The guts of a gallery

Timothy Hamilton, Jarvis Jahner, Courtney Kemp, Ben Lenoir, Katherine Spinella, Michael Stephen

Once upon a time not too long ago, I was at the Dallas MOA and the Nasher Sculpture Center (as recounted in my post on the GIANT FORK ATTACK). My hyperactive cousin and I explored every corner of the sculpture center except for the basement because they were filling it with balloons. It was an interactive art piece that would have been glorious to play in, but it opened the next week. Very sad.

I was thinking about interactive modern art yesterday because I read Michael Fried’s “Art and Objecthood.” The famous essay critiques literalist (i.e. minimalist) art for being too much like theater.

If the whole point of the piece is that you yourself are playing with the balloons, shouldn’t you consider the balloons and yourself as “characters” in a theater piece? “That is not visual art,” says Fried huffily.


Not long after I read the essay, I ran into this piece that was literally overflowing from the the Laverne Krause Gallery.

Right when I saw the strange intestines bursting from the doorway, I rushed toward them. I thought it was an entire room filled with pillowy fabric. Ever since I saw the half-finished balloon room, I’ve been dreaming of walk-in art pieces.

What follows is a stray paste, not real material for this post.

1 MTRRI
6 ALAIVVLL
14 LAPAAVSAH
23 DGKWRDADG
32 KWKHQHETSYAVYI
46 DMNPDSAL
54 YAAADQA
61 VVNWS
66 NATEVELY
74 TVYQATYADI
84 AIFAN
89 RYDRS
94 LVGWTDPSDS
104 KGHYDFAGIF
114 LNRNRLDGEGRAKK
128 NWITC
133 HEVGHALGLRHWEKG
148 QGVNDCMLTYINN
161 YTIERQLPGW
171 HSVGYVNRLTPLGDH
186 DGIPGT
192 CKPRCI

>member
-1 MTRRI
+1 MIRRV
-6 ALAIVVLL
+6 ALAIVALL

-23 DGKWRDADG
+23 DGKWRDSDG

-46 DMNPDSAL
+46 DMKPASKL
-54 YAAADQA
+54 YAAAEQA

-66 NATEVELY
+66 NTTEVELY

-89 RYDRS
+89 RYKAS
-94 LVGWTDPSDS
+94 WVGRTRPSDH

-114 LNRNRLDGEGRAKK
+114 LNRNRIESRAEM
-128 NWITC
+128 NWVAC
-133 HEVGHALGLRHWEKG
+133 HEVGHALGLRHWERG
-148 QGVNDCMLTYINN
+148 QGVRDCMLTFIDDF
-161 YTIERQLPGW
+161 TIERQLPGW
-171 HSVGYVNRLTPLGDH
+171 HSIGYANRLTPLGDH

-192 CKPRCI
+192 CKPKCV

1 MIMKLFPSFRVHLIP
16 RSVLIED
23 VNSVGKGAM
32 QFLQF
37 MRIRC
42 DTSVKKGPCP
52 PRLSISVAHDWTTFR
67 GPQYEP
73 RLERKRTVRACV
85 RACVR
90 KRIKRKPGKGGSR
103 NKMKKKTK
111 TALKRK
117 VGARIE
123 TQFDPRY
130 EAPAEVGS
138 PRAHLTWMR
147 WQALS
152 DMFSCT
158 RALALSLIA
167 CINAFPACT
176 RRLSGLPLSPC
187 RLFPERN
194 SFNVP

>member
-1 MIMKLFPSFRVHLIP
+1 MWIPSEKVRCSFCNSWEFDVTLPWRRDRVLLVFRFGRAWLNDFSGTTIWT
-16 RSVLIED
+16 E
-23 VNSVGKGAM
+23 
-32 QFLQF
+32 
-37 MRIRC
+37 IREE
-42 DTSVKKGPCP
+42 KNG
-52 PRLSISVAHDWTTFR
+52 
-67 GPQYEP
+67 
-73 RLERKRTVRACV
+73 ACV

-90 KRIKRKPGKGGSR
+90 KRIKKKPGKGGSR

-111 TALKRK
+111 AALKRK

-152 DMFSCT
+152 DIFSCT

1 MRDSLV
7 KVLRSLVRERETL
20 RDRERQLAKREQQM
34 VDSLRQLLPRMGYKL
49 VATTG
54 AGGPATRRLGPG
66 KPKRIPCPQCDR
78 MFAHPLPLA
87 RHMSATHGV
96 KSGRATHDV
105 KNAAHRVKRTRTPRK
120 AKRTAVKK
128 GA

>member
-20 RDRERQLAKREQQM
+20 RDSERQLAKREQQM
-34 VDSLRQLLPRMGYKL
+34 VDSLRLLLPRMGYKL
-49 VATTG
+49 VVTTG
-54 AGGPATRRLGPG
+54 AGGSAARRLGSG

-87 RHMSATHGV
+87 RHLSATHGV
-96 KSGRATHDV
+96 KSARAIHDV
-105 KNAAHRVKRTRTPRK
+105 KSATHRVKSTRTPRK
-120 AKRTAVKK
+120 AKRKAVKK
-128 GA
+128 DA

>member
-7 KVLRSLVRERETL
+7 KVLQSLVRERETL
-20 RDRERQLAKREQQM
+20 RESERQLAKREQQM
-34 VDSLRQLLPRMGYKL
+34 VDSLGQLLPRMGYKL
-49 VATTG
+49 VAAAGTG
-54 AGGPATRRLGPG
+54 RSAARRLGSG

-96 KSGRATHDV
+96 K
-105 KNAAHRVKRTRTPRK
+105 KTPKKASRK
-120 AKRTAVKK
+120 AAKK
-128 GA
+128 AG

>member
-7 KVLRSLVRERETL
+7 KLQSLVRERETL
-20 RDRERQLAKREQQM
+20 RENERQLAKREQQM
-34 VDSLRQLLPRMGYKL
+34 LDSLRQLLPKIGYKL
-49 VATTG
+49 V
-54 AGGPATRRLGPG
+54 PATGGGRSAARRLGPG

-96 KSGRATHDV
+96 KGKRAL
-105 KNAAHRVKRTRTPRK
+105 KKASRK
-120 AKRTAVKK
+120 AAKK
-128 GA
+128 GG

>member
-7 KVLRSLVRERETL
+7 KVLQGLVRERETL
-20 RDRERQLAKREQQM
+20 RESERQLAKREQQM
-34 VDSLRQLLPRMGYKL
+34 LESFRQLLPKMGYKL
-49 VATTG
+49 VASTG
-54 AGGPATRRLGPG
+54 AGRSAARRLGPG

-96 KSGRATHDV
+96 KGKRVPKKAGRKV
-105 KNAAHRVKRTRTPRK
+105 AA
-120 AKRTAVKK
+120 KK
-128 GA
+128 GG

Several attempts at penetration yielded no results, so I resigned myself to staring at the wonderfully creepy tentacles hanging from the fabric. Around the corner, fleshy cloth fills the windows.

The artists’ statement says the piece is pointing out that a gallery is a sort of living organism, but I agree with one of the notes in the guest book next to the door: “cop out!”

A gallery might be a living organism of sorts, but it’s an organism in which you can immerse yourself. I want to crawl through some intestines!


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